RE Q&A: If a tenant is damaging property or breaking the rules, their landlord can be held financially responsible and face fines for the tenant’s actions.
FORT LAUDERDALE, Fla. – Question: My neighbor in my high-rise condominium rents his unit to a Section 8 tenant. The tenant tracks grease onto the hallway carpets, leaving ugly stains, often makes a mess of the common area laundry room, and often smokes in common areas where it is not allowed. I have documented these complaints to the property manager with no visible action. What further action do you suggest? – Harry
Answer: Before I can address the core of your question, I need to clarify that the tenant’s rental assistance has nothing to do with their rights and responsibilities. In some jurisdictions, it is discriminatory for a landlord or community association to even consider a tenant’s source of income. Stated otherwise, the tenant receiving rent assistance has no effect on your situation.
That said, when a tenant, or unit owner, damages association property, they can and should be held responsible. The same goes for rule violations, like smoking in common areas.
While it will not be possible (for the association) to evict a tenant for violating community rules or damaging the property, their landlord can be held financially responsible for the damage and face fines for the tenant breaking the rules.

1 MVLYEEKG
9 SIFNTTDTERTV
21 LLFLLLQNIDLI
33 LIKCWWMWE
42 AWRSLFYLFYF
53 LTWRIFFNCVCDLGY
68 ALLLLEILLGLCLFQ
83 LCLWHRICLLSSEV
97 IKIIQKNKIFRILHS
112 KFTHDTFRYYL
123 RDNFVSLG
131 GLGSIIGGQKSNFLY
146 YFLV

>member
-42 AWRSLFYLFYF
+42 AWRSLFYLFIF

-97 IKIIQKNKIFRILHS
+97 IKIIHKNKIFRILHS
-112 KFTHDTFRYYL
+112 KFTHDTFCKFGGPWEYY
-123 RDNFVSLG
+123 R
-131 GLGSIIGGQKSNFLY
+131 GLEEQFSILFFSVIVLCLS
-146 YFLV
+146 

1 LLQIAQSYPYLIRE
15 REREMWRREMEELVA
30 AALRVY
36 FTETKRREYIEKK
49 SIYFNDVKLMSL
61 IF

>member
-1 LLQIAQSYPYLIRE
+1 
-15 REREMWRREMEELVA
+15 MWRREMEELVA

If the owner does not pay, the association can collect rent directly from the tenant to get paid. If these financial incentives do not fix the issues, both the association and other unit owners have other options.
It is the association’s responsibility to make sure the community rules are followed.
Your condo can sue the unit owner and tenant to get an “injunction,” which is the court’s order to stop a specific behavior. Not abiding by a court’s order can have serious ramifications, including spending some time in jail, although it rarely comes to that.
If the tenant’s behavior directly damages a neighbor’s use and enjoyment of their home, the aggrieved unit owner can sue the landlord and tenant if the association does not.
Copyright © 2022 South Florida Sun-Sentinel. All rights reserved.